After reading the ColorLines article entitled "Ralph Nader’s Racial Blindspot" written by Vanessa Daniel, I want to respond and describe my record on advocating for the rights of people of color. Issues concerning racism have been central to the work I have done in the past, and continue to the present day.
I have been very critical of the criminal justice system, which is highly discriminatory against people of color. Ever since I was a law student, I have opposed the death penalty–unlike Gore and Bush, who both support state sanctioned murder. It has been shown on numerous occasions that people of color disproportionately receive the death sentence.
The lack of competent legal services for the poor results in an unequal justice system. Those who cannot afford competent legal counsel are more likely to receive harsher sentencing. In addition, racism inherent in the criminal justice system results in harsher sentencing of people of color. Racial biases of some judges play a role in sentencing.
Other criminal justice matters that require attention as human rights and civil rights violations include racial profiling, illegal police violence, the prison industrial complex, and the war on drugs. Racial profiling, a blatantly discriminatory practice, is not a legitimate law-enforcement technique. It denies individuals of equal treatment. Where is "equal protection under the law" when people of color are suspected of wrongdoing before they have even done anything? I endorse the end of pretextual traffic stops and passage of the Traffic Stops Statistics Act.
Community policing reduces police violence because police work and live in the neighborhood. When police are not trained properly and are not subject to penalties like everyone else, the system breaks down and the critical public respect for the police force dissipates.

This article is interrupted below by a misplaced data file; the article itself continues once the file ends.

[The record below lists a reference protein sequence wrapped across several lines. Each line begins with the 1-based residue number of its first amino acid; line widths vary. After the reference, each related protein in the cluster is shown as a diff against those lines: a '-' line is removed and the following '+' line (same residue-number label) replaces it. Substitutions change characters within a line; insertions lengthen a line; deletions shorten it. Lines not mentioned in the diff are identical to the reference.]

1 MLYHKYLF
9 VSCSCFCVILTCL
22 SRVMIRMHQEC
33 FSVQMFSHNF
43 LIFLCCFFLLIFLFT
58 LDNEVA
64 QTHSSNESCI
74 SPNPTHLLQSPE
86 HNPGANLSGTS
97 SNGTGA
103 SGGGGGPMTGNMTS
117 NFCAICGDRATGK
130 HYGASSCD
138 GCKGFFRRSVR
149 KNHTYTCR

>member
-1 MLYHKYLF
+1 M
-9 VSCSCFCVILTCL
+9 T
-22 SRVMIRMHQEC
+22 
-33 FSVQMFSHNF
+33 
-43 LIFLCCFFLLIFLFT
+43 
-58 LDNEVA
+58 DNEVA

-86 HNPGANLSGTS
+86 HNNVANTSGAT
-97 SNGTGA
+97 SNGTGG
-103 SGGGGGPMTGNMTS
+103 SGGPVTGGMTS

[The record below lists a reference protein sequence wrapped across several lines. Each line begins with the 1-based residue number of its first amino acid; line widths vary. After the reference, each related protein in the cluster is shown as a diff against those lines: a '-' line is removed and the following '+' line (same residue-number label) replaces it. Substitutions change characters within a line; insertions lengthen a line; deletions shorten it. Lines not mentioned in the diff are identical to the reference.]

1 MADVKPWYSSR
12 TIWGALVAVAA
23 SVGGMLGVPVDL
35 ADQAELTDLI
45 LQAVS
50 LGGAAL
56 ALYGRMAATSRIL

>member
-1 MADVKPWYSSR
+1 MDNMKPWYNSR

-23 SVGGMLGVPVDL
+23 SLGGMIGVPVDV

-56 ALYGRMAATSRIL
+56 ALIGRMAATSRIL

The prison industrial complex is a modern-day form of serfdom. The extensive locking up of individuals, disproportionately people of color, is an injustice, to say the least. There should be no corporate prisons. Incarceration is a public responsibility, not a private enterprise.
The failed War on Drugs has been responsible for the imprisonment of many of our nation’s citizens. Instead of criminalizing drug use by jailing drug addicts, we need to spend more time, energy, and money on treatment and prevention. We don’t send alcoholics or nicotine addicts to jail. Incarceration of people who need treatment and economic opportunity is senseless. The Drug War has been a war especially against the poor and people of color.
I actively supported the boycott against Coca-Cola, which aggressively markets to Black consumers, yet discriminates against Blacks as employees. Black employees at Coca-Cola are paid less than White employees, and are underrepresented in top pay-grade levels.
I strongly support affirmative action measures in employment, which seek equal pay and equal partnership, to remedy the effects of discrimination. After more than 300 years of affirmative action to benefit White males, we definitely need affirmative action for people of color and women to offset historic wrongs as well as present-day inequalities.